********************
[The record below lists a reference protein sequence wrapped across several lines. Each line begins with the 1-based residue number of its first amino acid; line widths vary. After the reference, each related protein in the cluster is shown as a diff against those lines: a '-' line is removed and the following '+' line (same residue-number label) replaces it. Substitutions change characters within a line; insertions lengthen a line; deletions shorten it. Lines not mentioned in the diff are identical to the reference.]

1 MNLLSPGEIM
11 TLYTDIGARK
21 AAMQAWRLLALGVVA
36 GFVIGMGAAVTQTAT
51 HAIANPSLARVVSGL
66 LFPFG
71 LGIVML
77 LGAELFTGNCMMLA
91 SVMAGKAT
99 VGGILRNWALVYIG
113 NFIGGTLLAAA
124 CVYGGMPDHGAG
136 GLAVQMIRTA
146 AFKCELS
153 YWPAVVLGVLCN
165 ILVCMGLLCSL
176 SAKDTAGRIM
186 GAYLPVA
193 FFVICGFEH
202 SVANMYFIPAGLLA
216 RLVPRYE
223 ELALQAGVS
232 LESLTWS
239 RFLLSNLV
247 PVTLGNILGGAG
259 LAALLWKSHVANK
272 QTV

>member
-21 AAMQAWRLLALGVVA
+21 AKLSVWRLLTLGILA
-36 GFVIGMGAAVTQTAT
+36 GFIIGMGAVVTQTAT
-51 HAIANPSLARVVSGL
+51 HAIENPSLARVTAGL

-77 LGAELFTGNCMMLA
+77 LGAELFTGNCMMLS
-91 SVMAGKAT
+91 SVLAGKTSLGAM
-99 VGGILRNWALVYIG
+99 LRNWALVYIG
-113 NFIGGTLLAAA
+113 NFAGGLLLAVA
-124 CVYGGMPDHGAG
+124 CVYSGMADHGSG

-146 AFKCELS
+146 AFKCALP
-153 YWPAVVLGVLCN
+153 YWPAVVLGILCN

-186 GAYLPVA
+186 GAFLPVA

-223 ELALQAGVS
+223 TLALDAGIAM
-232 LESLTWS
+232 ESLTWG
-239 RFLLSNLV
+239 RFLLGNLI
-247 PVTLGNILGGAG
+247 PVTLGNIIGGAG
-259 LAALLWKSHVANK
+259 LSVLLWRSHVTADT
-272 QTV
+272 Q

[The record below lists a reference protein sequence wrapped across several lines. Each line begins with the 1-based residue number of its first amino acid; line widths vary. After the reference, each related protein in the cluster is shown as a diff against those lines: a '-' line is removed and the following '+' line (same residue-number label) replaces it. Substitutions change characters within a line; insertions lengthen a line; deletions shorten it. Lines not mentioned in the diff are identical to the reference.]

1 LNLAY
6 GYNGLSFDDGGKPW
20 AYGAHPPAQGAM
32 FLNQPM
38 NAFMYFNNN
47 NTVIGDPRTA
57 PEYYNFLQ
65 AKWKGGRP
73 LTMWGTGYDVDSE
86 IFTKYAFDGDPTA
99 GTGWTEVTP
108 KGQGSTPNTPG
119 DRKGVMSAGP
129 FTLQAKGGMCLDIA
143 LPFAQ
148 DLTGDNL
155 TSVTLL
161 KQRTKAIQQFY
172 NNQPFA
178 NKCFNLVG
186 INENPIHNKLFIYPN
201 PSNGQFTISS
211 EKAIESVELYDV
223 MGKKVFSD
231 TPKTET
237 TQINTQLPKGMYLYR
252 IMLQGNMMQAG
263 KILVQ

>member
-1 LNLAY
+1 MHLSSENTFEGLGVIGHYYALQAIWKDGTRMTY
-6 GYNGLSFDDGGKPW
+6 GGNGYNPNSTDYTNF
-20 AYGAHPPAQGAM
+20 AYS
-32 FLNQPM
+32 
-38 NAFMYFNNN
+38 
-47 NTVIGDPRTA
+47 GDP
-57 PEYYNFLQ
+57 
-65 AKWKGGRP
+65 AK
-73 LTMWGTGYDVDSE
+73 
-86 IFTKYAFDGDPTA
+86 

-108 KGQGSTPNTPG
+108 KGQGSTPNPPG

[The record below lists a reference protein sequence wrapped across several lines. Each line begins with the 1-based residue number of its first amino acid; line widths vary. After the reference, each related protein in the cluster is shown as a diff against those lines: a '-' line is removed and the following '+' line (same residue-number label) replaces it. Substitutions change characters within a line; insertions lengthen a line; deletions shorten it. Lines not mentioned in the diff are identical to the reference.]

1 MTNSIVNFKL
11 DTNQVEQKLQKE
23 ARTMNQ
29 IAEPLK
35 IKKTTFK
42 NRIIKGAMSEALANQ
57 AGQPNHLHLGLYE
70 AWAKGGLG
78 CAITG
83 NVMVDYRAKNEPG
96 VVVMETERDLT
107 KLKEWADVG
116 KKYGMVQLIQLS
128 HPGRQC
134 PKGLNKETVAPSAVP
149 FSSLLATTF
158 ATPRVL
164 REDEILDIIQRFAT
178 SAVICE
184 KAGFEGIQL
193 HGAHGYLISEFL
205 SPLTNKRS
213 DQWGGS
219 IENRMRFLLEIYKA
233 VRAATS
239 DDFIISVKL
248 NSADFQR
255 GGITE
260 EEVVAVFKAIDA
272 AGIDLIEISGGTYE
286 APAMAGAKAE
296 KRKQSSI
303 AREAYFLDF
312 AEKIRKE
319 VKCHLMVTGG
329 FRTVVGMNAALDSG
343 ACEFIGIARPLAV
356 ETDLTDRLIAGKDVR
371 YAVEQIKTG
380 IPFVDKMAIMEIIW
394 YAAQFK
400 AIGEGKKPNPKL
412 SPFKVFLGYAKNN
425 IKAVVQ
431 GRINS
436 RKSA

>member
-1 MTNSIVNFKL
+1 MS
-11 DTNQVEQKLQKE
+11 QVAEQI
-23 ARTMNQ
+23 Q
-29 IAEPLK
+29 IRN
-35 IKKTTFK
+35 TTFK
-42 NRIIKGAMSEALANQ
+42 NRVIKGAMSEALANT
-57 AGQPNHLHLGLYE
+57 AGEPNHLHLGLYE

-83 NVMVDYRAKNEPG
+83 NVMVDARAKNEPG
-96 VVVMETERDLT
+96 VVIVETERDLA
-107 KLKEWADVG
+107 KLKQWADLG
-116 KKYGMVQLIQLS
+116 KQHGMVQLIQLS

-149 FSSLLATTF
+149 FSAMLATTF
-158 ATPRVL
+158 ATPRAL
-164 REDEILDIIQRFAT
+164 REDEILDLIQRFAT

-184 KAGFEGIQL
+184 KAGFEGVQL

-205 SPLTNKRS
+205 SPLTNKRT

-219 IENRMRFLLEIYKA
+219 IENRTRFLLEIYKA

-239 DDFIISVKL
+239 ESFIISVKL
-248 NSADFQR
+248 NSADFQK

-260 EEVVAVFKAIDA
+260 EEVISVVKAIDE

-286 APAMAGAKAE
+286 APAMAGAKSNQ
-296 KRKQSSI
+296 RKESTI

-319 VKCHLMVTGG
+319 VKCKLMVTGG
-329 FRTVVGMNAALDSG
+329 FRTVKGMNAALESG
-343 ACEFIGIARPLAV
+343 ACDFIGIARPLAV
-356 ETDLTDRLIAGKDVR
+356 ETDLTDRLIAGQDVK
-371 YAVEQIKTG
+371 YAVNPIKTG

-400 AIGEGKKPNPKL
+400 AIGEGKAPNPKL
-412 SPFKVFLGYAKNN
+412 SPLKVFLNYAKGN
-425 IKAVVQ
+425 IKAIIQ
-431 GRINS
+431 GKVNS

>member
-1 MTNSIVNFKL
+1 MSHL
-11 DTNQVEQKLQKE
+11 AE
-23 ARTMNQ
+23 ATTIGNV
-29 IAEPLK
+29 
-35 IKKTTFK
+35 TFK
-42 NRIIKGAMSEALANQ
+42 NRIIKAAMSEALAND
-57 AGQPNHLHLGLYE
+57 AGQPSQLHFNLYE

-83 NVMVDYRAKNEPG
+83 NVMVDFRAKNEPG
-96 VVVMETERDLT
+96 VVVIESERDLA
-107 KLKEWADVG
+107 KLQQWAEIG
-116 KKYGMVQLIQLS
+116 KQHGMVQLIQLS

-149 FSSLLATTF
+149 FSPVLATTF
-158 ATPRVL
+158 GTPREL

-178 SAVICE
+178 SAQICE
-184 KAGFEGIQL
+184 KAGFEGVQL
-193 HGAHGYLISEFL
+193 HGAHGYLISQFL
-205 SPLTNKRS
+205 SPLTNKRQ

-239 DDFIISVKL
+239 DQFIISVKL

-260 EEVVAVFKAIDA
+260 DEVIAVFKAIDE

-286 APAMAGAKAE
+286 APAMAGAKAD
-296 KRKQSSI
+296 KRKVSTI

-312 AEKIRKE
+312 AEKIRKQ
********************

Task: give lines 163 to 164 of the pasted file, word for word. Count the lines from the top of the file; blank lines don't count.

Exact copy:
>member
-1 MTNSIVNFKL